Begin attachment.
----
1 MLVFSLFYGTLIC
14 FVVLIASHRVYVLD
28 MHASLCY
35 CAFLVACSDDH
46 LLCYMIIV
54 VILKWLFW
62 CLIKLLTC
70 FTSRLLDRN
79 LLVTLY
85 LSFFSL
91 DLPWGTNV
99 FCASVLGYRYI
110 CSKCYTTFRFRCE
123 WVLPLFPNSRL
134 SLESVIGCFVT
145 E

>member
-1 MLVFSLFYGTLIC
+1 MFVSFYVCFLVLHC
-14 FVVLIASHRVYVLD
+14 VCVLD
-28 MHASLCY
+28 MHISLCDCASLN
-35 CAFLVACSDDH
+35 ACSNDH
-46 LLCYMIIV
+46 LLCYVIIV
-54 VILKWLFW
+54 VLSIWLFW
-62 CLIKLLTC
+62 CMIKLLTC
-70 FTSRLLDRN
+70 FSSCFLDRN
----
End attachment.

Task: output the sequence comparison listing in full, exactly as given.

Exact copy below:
1 MLVFSLFYGTLIC
14 FVVLIASHRVYVLD
28 MHASLCY
35 CAFLVACSDDH
46 LLCYMIIV
54 VILKWLFW
62 CLIKLLTC
70 FTSRLLDRN
79 LLVTLY
85 LSFFSL
91 DLPWGTNV
99 FCASVLGYRYI
110 CSKCYTTFRFRCE
123 WVLPLFPNSRL
134 SLESVIGCFVT
145 E

>member
-1 MLVFSLFYGTLIC
+1 MFVSFYVCFLVLHC
-14 FVVLIASHRVYVLD
+14 VCVLD
-28 MHASLCY
+28 MHISLCDCASLN
-35 CAFLVACSDDH
+35 ACSNDH
-46 LLCYMIIV
+46 LLCYVIIV
-54 VILKWLFW
+54 VLSIWLFW
-62 CLIKLLTC
+62 CMIKLLTC
-70 FTSRLLDRN
+70 FSSCFLDRN